I always forget how much I love this film until I start watching it and can't stop. I will watch anything to do with Nazi Germany, utterly adore cinema, and love a good foreign film, dark humour and WWII. As far as I'm concerned, can it get any better than Inglourious Basterds? No.

* * * *
FDA Screening // 2015 // UK Release: 16th January 2015

"A British woman recalls coming of age during World War I."

As Testament of Youth isn't coming out till January I'm saving a full review till after the new year, but safe to say I'll be seeing this again as soon as it's released. Based on the critically acclaimed and hugely successful war memoir of Vera Britten, Testament is a powerful and beautifully shot adaptation. It's not particularly original and firmly stays within the traditional narrative of the First World War we're all too familiar with in Britain but the stunning locations, gorgeous costumes and talented ensemble cast ensure it's not merely a dull repeat of everything that came before it. Young Swedish actress Alicia Vikander is a revelation as Vera Britten, and Kit Harrington shows that he's more than Jon Snow, becoming unrecognisable as the beardless Roland Leighton with a posh accent in the trenches. The strength of the young cast drives the point of the loss of a generation home, and as a result Testament is a subtly emotional film.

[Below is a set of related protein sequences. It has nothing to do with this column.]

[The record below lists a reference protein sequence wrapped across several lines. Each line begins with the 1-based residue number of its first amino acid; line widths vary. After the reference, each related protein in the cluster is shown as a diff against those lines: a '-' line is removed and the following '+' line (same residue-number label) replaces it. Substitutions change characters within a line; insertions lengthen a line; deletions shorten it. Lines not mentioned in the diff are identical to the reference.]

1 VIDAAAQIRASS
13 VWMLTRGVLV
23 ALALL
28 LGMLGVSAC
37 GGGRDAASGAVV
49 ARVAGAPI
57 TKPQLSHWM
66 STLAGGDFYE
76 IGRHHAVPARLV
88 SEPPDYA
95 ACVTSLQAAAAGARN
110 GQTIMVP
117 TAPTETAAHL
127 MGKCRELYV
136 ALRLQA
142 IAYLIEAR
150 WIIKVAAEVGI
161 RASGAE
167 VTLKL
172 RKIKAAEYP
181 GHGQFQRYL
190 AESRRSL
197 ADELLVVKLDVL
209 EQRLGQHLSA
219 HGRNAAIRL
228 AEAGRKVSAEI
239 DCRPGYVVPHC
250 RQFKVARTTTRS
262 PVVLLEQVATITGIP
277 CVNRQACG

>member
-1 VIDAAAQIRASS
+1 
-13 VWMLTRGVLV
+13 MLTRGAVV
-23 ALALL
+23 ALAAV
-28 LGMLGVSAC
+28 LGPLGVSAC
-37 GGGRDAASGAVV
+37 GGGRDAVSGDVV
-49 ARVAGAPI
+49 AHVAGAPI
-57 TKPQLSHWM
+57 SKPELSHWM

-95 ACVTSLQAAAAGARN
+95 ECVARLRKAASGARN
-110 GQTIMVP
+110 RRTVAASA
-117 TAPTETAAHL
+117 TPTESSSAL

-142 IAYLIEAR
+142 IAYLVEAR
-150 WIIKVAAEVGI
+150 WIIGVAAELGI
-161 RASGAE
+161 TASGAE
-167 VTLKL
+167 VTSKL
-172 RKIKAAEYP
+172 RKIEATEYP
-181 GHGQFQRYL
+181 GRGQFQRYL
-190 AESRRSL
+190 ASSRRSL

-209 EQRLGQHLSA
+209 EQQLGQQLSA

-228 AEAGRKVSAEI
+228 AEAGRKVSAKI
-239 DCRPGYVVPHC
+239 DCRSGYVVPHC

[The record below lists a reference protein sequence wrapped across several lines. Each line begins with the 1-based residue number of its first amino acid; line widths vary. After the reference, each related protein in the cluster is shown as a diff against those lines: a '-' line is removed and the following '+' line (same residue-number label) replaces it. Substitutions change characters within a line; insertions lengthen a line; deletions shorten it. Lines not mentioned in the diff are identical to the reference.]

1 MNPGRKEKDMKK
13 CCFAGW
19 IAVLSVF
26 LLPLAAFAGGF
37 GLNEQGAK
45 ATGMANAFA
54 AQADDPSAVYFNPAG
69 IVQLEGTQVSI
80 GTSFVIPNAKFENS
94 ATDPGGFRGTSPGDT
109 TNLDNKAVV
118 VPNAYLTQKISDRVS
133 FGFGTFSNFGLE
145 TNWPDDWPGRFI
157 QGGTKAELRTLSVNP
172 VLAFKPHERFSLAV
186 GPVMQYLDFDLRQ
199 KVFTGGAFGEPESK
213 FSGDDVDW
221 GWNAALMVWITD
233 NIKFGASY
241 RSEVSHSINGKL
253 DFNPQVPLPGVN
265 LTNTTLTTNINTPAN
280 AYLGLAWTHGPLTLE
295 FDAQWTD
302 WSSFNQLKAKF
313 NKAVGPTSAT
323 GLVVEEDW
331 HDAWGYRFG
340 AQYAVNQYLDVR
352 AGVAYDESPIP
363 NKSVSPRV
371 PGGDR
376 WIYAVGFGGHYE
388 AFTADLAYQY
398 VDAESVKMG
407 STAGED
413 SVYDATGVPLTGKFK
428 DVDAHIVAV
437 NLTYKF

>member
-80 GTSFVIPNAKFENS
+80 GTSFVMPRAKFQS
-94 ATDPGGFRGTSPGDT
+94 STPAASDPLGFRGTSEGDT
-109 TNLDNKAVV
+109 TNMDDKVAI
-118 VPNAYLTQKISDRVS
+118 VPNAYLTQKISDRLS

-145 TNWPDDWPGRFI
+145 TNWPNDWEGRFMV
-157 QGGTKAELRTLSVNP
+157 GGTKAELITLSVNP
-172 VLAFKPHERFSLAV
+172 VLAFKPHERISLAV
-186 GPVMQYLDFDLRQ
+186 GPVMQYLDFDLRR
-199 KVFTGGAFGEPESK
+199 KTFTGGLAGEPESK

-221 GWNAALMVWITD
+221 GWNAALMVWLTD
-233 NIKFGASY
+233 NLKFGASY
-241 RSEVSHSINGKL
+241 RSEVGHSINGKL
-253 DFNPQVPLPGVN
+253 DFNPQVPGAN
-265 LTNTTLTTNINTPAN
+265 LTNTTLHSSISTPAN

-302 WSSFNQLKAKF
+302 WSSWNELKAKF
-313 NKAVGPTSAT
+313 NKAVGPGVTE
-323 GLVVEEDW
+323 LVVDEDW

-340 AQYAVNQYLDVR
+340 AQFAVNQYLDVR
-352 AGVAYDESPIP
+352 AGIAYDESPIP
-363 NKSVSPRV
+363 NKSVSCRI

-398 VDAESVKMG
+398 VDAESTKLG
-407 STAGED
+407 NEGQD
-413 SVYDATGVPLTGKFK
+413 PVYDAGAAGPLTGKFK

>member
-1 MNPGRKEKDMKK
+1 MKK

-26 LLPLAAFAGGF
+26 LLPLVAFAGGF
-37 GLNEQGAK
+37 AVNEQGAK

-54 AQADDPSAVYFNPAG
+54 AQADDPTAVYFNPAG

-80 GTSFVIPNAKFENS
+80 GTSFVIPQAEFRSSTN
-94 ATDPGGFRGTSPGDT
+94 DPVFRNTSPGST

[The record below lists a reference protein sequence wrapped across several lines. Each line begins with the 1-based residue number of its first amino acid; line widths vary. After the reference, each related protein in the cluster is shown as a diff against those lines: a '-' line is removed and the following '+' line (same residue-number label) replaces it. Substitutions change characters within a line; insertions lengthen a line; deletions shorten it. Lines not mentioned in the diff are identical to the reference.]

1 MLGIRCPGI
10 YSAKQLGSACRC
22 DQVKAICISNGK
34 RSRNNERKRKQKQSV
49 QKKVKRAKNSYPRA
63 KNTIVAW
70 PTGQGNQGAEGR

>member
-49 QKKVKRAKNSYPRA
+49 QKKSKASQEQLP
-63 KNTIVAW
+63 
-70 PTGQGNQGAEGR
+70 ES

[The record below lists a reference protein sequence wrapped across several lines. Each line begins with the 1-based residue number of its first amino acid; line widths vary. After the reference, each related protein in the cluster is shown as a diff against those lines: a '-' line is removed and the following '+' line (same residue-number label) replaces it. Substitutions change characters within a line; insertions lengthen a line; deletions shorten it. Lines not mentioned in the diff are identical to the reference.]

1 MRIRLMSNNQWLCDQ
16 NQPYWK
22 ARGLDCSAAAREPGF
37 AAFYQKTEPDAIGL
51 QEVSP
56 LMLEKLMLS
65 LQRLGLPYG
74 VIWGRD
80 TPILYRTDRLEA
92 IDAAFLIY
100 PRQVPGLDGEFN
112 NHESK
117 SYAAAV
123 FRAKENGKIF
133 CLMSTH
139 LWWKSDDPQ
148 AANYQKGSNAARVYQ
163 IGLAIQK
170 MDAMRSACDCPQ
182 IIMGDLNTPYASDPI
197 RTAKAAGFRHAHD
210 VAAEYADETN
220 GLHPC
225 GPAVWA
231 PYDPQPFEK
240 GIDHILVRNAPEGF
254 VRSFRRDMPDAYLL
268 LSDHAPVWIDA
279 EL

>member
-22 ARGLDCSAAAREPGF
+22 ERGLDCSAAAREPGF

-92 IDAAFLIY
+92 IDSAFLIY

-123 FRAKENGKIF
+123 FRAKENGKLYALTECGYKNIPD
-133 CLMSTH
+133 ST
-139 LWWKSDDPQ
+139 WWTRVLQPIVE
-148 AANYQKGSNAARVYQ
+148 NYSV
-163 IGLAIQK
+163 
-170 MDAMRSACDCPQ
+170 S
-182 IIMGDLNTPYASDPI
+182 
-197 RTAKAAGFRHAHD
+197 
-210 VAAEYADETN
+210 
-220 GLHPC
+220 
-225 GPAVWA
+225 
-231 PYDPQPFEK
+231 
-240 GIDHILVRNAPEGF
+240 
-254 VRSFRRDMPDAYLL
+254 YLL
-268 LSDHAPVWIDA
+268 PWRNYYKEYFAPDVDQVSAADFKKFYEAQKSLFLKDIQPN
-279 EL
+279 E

It may have premiered at the London Film Festival this year but it seems a little bizarre that it won't be on general release to January - it's a real shame audiences won't be able to experience Testament when it's arguably most relevant in the centenary of the war. For now, though, check out the trailer below and mark the 16th January in your calendars…

It's been a mixed bag this week, and I didn't think it was particularly eventful until I started writing but it was much better than I thought! I've seen 2 preview screenings this week and am starting to put together another list of films I'm looking forward to seeing in the next few months (like in my previous Coming Soon post), so is there anything you'd recommend? Is there a film coming out that you've been dying to see for months? Let me know in the comments below!

No comments:

Post a Comment